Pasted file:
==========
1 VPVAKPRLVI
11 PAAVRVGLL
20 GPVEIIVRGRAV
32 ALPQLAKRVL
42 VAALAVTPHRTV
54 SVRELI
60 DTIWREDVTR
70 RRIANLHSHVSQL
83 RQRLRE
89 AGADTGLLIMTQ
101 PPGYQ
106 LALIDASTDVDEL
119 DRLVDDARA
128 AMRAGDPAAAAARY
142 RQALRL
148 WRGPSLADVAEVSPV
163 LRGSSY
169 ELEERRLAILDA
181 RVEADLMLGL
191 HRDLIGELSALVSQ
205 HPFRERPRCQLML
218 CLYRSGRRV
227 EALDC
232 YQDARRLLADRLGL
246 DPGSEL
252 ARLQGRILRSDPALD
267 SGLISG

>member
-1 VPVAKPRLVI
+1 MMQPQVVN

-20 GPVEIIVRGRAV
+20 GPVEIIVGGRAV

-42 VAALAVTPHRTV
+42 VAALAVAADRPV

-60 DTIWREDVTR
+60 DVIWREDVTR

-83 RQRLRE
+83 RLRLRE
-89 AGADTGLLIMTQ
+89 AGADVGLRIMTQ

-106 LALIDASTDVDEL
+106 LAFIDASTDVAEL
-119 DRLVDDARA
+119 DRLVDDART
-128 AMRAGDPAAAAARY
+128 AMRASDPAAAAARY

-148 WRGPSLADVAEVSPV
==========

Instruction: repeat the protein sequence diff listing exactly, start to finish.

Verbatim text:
1 VPVAKPRLVI
11 PAAVRVGLL
20 GPVEIIVRGRAV
32 ALPQLAKRVL
42 VAALAVTPHRTV
54 SVRELI
60 DTIWREDVTR
70 RRIANLHSHVSQL
83 RQRLRE
89 AGADTGLLIMTQ
101 PPGYQ
106 LALIDASTDVDEL
119 DRLVDDARA
128 AMRAGDPAAAAARY
142 RQALRL
148 WRGPSLADVAEVSPV
163 LRGSSY
169 ELEERRLAILDA
181 RVEADLMLGL
191 HRDLIGELSALVSQ
205 HPFRERPRCQLML
218 CLYRSGRRV
227 EALDC
232 YQDARRLLADRLGL
246 DPGSEL
252 ARLQGRILRSDPALD
267 SGLISG

>member
-1 VPVAKPRLVI
+1 MMQPQVVN

-20 GPVEIIVRGRAV
+20 GPVEIIVGGRAV

-42 VAALAVTPHRTV
+42 VAALAVAADRPV

-60 DTIWREDVTR
+60 DVIWREDVTR

-83 RQRLRE
+83 RLRLRE
-89 AGADTGLLIMTQ
+89 AGADVGLRIMTQ

-106 LALIDASTDVDEL
+106 LAFIDASTDVAEL
-119 DRLVDDARA
+119 DRLVDDART
-128 AMRAGDPAAAAARY
+128 AMRASDPAAAAARY

-148 WRGPSLADVAEVSPV